I am a terrible budgeter. I usually don't have a clue where the money goes from my paycheck.
I know, I know, "Don't you work at a credit union? You should be an expert!" We all know that sometimes its hard to practice what you preach.
I'm disappointed to say that I didn't find a single one that truly serves my needs as a credit union member.
Getting into an account with Wesebe is initially very easy. The big draw for me was the community aspect of Wesebe. You can tag your transactions and Wesebe will match you with advice from other users on how to save money. It seems like a great system that could help me save a lot every month.
Wesebe also includes a pretty slick mobile interface to actively update your account from a web-enabled mobile phone.
Unfortunately I hit a huge snag when actually trying to upload my account from Maine State Credit Union.
First, MSCU was not listed as a supported financial institution. Fortunately Wesebe makes it easy to manually add your institution to the list.
Second, and this is where I hit a huge road block, MSCU (like many other financial institutions) provides e-statements in the form of a PDF file. Wesebe only supports several file formats associated with Quicken and Microsoft Money (OFX, QFX, QIF, and OFC).
I sent an email to customer support and received this answer:
"Unfortunately, we don't have a way yet to read .pdf files or to convert them into machine-readable form. This is certainly something we'd ideally like to have, but it may be difficult to achieve, since many banks add formatting and design elements that make the .pdf hard to parse."
They also offered to see if there was any way they could help set up the account, but at this point as a consumer I would have abandoned the attempt and moved on. I'll continue to try and get it set up so I can talk about it more in the future.
Next I moved on to Mint.
Mint seems awesome. The fact that it automatically updates the account by pulling transaction info nightly is great I think it is one of the big advantages Mint has over Wesebe (which requires manual upload of transactions). Though, Mint does not have a mobile version of its site available.
Mint also has some social aspects to it as well. It will match up "custom" advice based on your current spending habits. The only annoying thing I found was that it will also try to suggest moving your money to other financial institutions. As a consumer, I'd like to see a higher interest rate on my savings, but it seems a bit like they are pushing a product at me. Also, as an employee of a financial institution it worries me that they are suggesting members move their accounts away from the credit union.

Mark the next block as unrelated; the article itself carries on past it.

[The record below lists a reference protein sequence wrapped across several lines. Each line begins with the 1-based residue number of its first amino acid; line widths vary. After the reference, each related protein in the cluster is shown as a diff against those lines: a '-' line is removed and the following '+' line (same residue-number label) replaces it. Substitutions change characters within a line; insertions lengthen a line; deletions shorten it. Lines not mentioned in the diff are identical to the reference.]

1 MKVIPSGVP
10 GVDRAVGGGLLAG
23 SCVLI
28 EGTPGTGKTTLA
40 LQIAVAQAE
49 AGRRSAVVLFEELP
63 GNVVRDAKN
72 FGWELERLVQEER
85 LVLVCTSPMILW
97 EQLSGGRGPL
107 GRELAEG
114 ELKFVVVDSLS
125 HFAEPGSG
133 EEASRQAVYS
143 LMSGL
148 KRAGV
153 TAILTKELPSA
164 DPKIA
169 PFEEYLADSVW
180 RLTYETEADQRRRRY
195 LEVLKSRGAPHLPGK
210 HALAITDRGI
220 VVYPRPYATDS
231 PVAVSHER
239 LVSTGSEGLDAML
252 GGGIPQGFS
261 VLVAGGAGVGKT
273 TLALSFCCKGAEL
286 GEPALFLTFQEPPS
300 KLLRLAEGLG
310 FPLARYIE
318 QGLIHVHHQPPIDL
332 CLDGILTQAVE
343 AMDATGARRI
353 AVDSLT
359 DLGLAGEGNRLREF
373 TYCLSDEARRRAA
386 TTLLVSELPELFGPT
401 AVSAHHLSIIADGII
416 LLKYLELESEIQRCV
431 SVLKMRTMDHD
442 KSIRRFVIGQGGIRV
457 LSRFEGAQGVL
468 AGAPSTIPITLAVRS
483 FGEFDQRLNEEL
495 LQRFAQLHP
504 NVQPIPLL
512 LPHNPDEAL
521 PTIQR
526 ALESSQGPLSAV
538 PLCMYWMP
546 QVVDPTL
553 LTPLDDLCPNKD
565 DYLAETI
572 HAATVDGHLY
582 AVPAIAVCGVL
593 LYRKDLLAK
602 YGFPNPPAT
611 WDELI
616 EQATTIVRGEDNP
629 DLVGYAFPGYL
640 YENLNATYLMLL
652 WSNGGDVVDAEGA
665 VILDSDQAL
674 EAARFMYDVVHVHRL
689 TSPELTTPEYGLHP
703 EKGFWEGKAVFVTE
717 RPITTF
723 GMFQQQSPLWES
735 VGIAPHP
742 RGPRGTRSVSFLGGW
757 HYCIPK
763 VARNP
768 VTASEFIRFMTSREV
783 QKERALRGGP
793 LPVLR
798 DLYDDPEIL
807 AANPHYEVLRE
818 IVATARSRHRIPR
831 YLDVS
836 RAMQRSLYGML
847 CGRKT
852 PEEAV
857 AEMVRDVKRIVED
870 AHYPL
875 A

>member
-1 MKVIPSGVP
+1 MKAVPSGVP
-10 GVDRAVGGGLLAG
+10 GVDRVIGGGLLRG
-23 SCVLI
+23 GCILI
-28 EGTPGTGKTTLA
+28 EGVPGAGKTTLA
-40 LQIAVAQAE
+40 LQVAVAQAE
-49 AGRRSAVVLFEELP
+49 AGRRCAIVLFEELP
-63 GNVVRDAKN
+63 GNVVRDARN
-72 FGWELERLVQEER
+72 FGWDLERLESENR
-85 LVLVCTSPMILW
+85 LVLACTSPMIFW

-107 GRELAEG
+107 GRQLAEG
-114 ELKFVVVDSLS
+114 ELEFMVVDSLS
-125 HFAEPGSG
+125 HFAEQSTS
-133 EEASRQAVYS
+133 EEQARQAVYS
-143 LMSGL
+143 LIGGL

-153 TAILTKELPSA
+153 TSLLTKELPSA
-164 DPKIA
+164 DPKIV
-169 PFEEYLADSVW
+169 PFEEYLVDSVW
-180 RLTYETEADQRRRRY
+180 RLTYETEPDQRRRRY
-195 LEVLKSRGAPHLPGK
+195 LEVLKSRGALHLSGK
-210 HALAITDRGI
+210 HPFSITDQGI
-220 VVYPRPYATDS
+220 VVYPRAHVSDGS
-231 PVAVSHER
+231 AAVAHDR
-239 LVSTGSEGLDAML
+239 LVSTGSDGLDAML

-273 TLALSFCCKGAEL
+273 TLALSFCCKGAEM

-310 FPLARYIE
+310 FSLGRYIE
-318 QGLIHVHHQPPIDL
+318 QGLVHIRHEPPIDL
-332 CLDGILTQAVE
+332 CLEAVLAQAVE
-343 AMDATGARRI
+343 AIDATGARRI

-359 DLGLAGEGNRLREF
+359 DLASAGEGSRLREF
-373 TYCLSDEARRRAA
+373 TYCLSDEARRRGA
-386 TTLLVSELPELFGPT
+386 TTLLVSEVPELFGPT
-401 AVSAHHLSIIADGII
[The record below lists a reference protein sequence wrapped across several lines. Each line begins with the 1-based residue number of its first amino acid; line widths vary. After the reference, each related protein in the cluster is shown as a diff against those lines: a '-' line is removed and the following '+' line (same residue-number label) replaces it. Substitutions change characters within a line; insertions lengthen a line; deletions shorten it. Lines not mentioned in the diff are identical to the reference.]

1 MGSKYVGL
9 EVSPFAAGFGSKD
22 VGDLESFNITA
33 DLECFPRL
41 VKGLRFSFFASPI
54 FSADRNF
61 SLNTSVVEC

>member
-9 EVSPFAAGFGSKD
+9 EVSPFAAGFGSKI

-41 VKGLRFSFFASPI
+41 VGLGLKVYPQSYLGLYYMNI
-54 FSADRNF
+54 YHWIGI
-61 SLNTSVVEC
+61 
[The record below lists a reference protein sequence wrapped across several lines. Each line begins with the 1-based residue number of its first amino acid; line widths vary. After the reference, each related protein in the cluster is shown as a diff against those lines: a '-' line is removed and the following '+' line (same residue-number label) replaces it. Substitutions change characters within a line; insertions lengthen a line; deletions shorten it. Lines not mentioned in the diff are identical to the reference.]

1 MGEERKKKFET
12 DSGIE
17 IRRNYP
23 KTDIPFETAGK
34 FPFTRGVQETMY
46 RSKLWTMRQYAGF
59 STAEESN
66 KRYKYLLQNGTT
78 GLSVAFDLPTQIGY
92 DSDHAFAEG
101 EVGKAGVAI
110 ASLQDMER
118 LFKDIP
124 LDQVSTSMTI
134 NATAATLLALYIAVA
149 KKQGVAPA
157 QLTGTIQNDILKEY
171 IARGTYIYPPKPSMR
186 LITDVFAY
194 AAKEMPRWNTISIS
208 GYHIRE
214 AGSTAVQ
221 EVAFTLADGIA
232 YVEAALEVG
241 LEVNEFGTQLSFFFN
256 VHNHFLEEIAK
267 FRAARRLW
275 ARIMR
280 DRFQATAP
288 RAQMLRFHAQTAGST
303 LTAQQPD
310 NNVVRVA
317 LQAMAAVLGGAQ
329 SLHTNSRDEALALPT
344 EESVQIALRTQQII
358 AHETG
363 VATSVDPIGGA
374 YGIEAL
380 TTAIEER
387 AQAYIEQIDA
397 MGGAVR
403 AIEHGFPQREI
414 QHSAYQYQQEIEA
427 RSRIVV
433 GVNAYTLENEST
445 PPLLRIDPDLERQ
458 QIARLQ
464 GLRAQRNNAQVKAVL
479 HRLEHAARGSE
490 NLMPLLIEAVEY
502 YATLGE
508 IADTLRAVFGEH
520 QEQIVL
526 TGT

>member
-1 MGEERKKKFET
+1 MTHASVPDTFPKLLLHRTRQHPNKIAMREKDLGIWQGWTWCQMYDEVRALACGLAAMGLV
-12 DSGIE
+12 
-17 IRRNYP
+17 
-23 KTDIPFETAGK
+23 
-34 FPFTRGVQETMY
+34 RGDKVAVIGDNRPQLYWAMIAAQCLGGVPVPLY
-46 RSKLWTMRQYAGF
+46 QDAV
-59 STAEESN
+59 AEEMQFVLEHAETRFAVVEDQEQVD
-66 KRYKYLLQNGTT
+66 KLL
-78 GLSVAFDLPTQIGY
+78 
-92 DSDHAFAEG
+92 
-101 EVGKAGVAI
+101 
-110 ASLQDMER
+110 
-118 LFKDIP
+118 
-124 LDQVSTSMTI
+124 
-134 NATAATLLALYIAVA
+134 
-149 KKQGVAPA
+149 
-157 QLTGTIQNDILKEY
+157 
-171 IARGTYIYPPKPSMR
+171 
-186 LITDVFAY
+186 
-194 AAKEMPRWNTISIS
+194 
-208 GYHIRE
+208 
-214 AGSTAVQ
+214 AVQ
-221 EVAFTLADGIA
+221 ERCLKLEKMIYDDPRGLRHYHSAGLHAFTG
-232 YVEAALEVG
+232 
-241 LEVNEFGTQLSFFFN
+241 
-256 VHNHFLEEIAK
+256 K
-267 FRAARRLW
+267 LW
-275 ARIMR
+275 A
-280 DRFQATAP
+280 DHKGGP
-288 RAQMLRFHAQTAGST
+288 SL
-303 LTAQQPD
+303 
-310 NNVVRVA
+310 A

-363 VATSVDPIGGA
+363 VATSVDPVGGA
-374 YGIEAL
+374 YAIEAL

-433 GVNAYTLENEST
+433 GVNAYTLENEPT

Once again though, I hit an impasse when trying to establish a connection with my Maine State Credit Union account. With mint I wasn't even able to add my institution to the list. I had to send an email to the support staff and received a message back:
"Thank you for requesting that we add your financial institution or financial product to our list of financial institutions we support. As we have to work with our provider to add financial institutions to the system, we did want to advise that it may take time to get your financial institution added & that all requests are based on the frequency of requests we get for a particular institution (small, localized banks and credit unions may take longer). If we are able to add your bank to our system, we will attempt to contact you via email."
Once again, as a consumer I probably would have given up and moved on to look for a different solution. I'll continue to try and work with them and report back on the progress.
I found expensr while looking into this years Finovate Startup in San Fran. This program was the easiest set up of the group. Its as easy as signing up for an email account. It is a pretty basic finance tracking program though.
Expensr does allow you to upload a statement, similar to wesebe, but the upload screen is more difficult to navigate to. Also, the same file format issues arise. Fortunately Expensr make it easy to manually enter a starting balance and transactions. It is a bit of a chore to do everything manually, but at least it works.
Expensr also includes a tagging feature that allows you to easily see where your cash is going and how you compare to other users based on sex, age, and other demographical indicators. Unfortunately most of the information based on these tags is along the lines of interesting trivia like, "did you know that people in their thirties are the biggest spenders on housing?" Interesting, but not exactly something that's going to help me save money.
Expensr also includes a nice little mobile version to update the transactions from you phone. Which is pretty much a must for me.
The Bottom Line?
As a credit union member it is difficult to get the big guys to play. It is a struggle just to get Mint and Wesebe set up for a credit union. Expensr is easier to set up at the expense of some functionality and a community aspect that is slightly less robust than Wesebe or Mint. I'll continue to work with all three in an effort to get a real feeling for their programs and customer support.
If you are tired of buying expensive accounting software like Quicken or Microsoft Money, one of these could do the trick for free. Offering a money management solution (something like Digital Insights Personal FinanceWorks) with your home banking might just be a way to stand out amongst the competition and connect with your members's needs.